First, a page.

My amateur radio "carreer" started rather early. My father was also a ham (SK 2010, ex ON8RI, DL5YD and DA1YD) and as a kid I was facinated by the fact that he could talk to people all over the world. It was the late 60's, stuff like mobile phone and internet didn't exist yet and the "magic of radio" was still powerful. After spending some years as an SWL I got more and more interested in in electronics and at the age of 15 I built my first receiver : an "audion 0V2" for 80 meter, using a ECC81 tube. Two years later I passed the "no-code" exam and got licensed as ON1YD (VHF-UHF licence), The next year I took the CW test and got the full licence and my actual call, ON7YD, that I am holding now for almost 40 years. Since 2006 I am also holder of the "vanity call" OR7T.
After being licensed I enjoyed my new privileges and spent most of my leisure time make QSO's and participating in contests. But after some time I was looking for new chalenges. One of these was operating 40m SSB at night. This may be no chalenge these days but in the early 80's the 40m ham band was a playfield for eastern-Europe and Chinese AM broadcasters, causing a S9+++ QRM level at night and making it very hard to copy any radioamateur signal. Further I got involved in ARDF (Amateur Radio Direction Finding), an allround combination of amateur radio, orienteering and sport. Upto 2007 I regulary participated in ARDF competitions and organized one or two of these competitions each year.
As the 50MHz band became available in Belgium in 1990 I discovered a new challenge. Soon after the band was available I was QRV with a homemade 1 Watt station (best DX with 1W was V51), later upgrading to 10W and 25W (this was the power limit at that time). Over the next years I worked more than 100 countries and a number of "firsts". As the band became more and more crowded and brute force ("black boxes") took over I lost my interest, but fortunately I soon found something new.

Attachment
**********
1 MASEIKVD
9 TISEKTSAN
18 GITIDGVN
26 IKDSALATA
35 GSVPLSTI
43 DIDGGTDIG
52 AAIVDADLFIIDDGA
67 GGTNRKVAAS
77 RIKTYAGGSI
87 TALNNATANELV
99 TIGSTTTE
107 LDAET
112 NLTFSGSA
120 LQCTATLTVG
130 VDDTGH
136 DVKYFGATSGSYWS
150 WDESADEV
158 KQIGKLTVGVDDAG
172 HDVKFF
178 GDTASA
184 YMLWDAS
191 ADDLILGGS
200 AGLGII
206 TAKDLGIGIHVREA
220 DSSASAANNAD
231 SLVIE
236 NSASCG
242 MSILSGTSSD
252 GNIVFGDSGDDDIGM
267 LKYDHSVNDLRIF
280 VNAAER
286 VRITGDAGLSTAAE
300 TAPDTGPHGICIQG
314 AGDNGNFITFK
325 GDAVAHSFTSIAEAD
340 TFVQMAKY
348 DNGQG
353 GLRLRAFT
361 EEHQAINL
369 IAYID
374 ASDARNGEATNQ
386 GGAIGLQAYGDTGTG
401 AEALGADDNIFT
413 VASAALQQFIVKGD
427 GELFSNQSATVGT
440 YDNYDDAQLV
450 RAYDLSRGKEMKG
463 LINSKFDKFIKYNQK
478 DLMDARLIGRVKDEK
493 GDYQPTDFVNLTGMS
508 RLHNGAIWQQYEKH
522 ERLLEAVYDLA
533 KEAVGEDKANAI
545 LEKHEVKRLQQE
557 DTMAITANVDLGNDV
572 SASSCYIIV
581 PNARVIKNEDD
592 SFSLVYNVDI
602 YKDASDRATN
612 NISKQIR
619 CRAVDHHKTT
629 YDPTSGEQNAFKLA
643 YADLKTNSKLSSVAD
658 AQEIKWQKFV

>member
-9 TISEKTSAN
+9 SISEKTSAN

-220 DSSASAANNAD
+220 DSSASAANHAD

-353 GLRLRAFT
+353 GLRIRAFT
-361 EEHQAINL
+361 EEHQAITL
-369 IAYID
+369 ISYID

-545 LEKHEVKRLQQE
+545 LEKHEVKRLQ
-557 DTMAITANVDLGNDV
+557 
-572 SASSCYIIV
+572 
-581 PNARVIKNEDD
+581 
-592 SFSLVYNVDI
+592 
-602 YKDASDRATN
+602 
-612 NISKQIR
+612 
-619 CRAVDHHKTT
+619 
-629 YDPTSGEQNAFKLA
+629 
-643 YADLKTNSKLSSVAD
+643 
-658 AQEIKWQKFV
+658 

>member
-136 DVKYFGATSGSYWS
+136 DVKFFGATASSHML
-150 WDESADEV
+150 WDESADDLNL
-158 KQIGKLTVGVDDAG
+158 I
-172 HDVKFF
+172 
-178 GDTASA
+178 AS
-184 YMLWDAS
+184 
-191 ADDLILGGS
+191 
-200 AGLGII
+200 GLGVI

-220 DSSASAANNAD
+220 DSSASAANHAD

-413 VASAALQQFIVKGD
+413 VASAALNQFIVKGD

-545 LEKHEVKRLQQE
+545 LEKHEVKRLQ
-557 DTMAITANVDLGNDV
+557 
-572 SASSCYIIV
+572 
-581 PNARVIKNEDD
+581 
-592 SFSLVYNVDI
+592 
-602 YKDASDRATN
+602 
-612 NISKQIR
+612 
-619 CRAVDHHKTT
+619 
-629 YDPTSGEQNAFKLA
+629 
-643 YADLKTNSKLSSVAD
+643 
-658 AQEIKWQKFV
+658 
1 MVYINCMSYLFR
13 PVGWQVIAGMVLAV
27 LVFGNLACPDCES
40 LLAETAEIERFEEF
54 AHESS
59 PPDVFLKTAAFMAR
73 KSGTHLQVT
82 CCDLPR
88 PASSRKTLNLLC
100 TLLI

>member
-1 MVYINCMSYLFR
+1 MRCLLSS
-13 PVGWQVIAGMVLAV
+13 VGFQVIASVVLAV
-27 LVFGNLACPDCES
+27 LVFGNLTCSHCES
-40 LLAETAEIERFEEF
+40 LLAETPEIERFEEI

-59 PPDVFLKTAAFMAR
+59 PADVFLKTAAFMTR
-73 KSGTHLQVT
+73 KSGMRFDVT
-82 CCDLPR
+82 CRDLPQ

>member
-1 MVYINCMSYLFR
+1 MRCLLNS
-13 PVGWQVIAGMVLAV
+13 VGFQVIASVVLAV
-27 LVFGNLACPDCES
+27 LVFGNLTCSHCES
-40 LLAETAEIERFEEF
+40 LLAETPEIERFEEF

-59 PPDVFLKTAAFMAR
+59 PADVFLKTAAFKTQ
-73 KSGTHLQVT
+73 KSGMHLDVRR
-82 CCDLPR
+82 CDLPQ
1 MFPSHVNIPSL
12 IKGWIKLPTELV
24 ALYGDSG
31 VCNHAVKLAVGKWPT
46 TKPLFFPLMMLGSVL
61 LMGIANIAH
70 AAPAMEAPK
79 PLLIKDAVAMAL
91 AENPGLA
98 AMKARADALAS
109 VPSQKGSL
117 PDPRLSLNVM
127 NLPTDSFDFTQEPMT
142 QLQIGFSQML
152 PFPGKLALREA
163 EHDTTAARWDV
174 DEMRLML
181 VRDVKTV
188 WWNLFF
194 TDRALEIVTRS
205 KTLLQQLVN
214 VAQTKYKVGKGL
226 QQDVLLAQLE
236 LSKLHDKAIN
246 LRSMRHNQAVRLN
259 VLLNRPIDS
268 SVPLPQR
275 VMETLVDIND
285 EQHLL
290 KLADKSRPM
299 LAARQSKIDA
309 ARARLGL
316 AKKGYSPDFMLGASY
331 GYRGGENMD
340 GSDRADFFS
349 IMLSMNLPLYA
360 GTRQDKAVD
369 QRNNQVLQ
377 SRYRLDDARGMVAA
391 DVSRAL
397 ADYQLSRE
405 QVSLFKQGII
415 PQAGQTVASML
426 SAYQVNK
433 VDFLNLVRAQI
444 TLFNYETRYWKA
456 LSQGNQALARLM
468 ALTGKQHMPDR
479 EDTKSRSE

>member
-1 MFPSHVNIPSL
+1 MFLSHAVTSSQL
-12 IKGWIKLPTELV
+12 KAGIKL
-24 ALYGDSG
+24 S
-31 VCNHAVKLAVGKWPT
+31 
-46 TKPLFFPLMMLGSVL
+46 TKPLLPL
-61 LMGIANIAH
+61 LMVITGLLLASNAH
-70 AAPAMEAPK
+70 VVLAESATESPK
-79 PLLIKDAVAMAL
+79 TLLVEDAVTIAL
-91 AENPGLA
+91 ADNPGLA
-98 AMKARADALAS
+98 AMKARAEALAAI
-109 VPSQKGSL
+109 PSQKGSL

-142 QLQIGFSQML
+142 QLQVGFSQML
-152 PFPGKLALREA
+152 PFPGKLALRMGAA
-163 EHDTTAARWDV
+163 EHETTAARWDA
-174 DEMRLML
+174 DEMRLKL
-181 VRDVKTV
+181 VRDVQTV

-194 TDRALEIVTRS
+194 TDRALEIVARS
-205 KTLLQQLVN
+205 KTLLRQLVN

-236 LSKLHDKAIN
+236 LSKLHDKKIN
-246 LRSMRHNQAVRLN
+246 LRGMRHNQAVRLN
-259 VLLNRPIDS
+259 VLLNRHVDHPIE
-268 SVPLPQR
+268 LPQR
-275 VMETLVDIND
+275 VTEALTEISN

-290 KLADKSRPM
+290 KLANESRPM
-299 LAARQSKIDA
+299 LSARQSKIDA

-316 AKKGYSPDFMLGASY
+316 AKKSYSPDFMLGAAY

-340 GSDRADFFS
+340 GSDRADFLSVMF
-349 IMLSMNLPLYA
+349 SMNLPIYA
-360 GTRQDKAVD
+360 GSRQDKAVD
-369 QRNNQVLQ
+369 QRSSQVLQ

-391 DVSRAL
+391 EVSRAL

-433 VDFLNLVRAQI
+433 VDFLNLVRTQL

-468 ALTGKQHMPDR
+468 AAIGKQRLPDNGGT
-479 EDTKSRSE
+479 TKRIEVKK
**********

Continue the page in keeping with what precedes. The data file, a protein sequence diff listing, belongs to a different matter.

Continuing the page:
In 1997 a longwave allocation was given to the radioamateurs : the 2200 meter band. It is just over 2kHz wide (135.7-137.8kHz), at first glance it seemed too small to be of any use, and practical limitations reduce the ERP to a few 100mW or less. As QRM and QRN level is huge you don't have to beat the other amateur signals, so there is no competition of amateurs against each other but a combined efford to beat QRM and QRN using all techniques we have available. My best DX so far is OH1TN at 1635km. Since 2008 we also have a 600m (501-504kHz) and since 2013 also 630m (472-479kHz) ham allocation and I am also QRV on that band. My distance record on 600m stands at 4074km (VX9MRC).
As soon as I was active as SWL I became a member of the UBA, the Belgian amateur radio society, and the local radio club NLB (Noordlimburg). In our local club I became involved as teacher of the "amateur radio course" and as ARDF manager. From 1984 to 2007 I was holding this last function also on national level, representing UBA in the IARU Region 1 ARDF Working Group. From 1997 to 1999 I was the interim chairman of this working group. In 1999 I was elected as member of the UBA board and became vice-president of UBA, a function I am still holding. As a result I do spend a lot of time working for my society and it takes me quite some time to fill another page in my logbook.

My non-radioamateur activities, for the record :